PC Liz Cargill and PC Mark Wilson were called to St Gabriel’s Convent, in Woolton, after reports of youths in the grounds.
The site has become notorious in recent years after a number of devastating fires tore through the empty building, which was once the backdrop for horrific sex abuse at the children’s home.
Due to the fires and incidents of anti-social behaviour, the building is dangerous and people are often warned to stay away from it.
When the officers arrived at the scene on May, 4 2019, the officers could see two young women and a man on the roof of the four-storey high building.
One of the women was hysterical and was sitting right on the edge of the roof, her feet dangling over the side.
She began making threats and despite the poor condition of the building, the officers knew they would have to get onto the roof to bring her to safety
The building was so damaged by a recent fire that the officers had to traverse two-foot-wide beams and roof joints with a dangerous drop either side of them just to get to the woman.
She was becoming increasingly agitated at this stage but the officers managed to edge ever closer to her and kept talking to her to try and keep her calm before deciding to grab her and haul her to safety.
The officers managed to get a rapport going with her, but she continued to burst into aggressive episodes making her rescue extremely perilous.
More officers had by now arrived on the scene, but it was clearly just too dangerous for them to try and join in the rescue and the decision was made to call in Merseyside Fire and Rescue Service.
With their help, the officers managed to get the woman under control and get her safely down from the damaged roof.
She was detained under Section 136 of the Mental Health Act.
Helplines and support groups
The following are helplines and support networks for people to talk to, mostly listed on the NHS Choices website
- Samaritans (116 123) operates a 24-hour service available every day of the year. If you prefer to write down how you’re feeling, or if you’re worried about being overheard on the phone, you can email Samaritans at firstname.lastname@example.org.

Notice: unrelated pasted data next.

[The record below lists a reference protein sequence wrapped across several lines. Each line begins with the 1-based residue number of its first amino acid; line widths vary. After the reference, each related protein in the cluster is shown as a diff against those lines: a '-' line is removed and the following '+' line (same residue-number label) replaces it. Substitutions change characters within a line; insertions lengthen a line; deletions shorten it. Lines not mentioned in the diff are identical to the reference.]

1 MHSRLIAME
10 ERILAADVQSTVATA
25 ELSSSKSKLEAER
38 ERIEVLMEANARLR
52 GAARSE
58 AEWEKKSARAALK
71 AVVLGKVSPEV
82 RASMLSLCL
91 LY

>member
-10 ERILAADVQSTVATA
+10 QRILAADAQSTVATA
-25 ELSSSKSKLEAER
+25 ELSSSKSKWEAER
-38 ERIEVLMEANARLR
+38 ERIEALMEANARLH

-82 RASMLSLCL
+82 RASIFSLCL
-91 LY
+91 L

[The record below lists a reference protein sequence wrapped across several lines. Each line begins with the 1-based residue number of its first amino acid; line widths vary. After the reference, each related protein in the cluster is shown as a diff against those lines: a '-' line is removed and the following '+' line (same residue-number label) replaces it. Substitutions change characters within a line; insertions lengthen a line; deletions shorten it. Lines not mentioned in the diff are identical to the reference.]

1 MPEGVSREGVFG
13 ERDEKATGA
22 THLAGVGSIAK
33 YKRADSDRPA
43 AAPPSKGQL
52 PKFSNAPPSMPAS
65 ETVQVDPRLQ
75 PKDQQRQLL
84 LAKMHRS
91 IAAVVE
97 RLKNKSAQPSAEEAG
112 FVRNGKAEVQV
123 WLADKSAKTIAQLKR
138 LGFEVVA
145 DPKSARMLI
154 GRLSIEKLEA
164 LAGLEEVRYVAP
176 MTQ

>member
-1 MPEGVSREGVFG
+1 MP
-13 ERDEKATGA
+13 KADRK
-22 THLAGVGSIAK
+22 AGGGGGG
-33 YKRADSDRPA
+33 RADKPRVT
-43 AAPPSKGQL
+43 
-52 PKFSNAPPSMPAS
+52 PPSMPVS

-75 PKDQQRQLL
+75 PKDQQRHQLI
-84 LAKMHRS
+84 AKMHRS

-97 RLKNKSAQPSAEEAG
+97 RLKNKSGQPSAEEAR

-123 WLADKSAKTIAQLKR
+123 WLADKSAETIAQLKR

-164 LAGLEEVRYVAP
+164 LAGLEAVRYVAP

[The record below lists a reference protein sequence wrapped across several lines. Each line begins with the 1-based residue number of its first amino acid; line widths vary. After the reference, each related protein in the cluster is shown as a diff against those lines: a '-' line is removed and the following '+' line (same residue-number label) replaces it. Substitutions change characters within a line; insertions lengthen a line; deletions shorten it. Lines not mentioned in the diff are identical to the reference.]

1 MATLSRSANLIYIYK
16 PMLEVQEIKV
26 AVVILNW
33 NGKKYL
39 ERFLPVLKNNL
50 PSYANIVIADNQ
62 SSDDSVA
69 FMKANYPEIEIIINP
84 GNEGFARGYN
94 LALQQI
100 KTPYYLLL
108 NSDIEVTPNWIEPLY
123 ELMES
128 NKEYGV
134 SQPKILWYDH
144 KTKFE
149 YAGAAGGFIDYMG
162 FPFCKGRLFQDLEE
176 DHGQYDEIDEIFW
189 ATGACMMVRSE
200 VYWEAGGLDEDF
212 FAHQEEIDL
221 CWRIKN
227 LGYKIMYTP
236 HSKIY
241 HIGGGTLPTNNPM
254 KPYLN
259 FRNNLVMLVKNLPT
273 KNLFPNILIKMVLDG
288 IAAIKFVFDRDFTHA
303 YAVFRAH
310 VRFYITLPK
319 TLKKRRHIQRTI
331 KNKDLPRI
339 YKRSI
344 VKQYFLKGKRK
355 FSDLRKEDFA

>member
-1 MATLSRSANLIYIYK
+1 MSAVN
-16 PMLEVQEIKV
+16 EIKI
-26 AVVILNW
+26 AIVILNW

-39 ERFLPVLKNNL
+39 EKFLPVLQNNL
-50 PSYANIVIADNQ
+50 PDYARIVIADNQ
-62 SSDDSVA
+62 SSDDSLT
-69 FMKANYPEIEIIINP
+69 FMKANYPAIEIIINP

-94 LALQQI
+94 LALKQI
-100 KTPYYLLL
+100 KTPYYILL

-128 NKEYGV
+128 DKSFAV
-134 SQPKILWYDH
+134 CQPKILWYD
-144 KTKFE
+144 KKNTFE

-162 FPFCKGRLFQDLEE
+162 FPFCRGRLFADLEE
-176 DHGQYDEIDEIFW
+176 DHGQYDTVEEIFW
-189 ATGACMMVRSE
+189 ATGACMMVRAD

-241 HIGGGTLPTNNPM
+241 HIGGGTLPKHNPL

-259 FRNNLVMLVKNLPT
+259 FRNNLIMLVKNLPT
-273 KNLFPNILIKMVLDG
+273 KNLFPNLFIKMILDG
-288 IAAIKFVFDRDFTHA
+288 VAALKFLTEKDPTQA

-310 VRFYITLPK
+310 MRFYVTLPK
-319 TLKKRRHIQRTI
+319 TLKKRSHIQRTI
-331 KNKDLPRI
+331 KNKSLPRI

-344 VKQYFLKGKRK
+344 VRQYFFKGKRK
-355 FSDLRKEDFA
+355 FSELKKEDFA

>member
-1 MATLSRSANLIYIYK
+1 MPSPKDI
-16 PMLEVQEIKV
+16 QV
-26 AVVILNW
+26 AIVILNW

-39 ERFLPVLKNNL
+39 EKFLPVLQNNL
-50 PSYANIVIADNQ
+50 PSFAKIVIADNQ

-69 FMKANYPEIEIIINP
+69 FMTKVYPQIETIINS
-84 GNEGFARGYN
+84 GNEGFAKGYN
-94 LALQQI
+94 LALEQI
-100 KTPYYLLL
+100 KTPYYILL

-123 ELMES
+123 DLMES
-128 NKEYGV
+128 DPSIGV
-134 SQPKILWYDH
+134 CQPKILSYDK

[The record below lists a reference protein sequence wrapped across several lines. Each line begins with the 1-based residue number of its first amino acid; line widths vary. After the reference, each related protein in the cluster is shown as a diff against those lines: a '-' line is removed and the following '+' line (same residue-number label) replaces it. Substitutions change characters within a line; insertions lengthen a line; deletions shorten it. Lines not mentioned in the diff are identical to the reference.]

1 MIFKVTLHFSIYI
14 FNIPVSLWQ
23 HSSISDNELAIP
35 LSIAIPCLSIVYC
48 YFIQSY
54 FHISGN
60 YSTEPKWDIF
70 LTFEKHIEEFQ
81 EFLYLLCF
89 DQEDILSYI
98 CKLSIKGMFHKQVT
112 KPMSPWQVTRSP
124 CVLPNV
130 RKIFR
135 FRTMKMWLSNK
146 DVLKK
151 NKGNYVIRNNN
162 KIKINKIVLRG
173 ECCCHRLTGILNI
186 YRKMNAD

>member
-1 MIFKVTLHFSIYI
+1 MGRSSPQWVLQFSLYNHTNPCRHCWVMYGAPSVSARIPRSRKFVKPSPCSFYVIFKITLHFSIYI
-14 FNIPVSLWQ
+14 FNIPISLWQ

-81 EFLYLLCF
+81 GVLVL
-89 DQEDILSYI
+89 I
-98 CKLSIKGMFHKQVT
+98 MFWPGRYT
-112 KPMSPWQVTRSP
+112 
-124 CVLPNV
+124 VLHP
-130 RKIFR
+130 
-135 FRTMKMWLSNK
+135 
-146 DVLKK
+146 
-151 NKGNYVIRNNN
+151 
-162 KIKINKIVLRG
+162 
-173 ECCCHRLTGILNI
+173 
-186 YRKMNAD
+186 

- Childline (0800 1111) runs a helpline for children and young people in the UK. Calls are free and the number won’t show up on your phone bill.
- PAPYRUS (0800 068 41 41) is an organisation supporting teenagers and young adults who are feeling suicidal.
- Mind (0300 123 3393) is a charity providing advice and support to empower anyone experiencing a mental health problem. They campaign to improve services, raise awareness and promote understanding.
- Students Against Depression is a website for students who are depressed, have a low mood or are having suicidal thoughts.
- Bullying UK is a website for both children and adults affected by bullying.
- Hub of Hope is the UK’s most comprehensive national mental health support database. Download the free app, visit hubofhope.co.uk or text HOPE to 85258 to find relevant services near you.
- Young Persons Advisory Service – Providing mental health and emotional wellbeing services for Liverpool’s children, young people and families. tel: 0151 707 1025 email: email@example.com
- Paul’s Place – providing free counselling and group sessions to anyone living in Merseyside who has lost a family member or friend to suicide. Tel: 0151 226 0696 or email: firstname.lastname@example.org
Now, both officers have been nominated for The National Police Bravery Awards.
Merseyside Police Federation Chairman Tony Fairclough said the officers went “above and beyond” to get the woman to safety.
He said: “Despite the hazardous and dangerous conditions in which Liz and Mark were operating, and the sadly hysterical nature of the woman, the officers managed to remain calm and professional throughout.
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“What an incredibly brave thing to do – the duo had a lot to contend with to save this lady’s life and safeguard this vulnerable woman in what was obviously a significant time of crisis in her life. Liz and Mark also had to protect themselves from the obvious danger which they managed to do with policing brilliance.
“It once again shows how police officers do much more than fight crime. We are extremely proud of them.”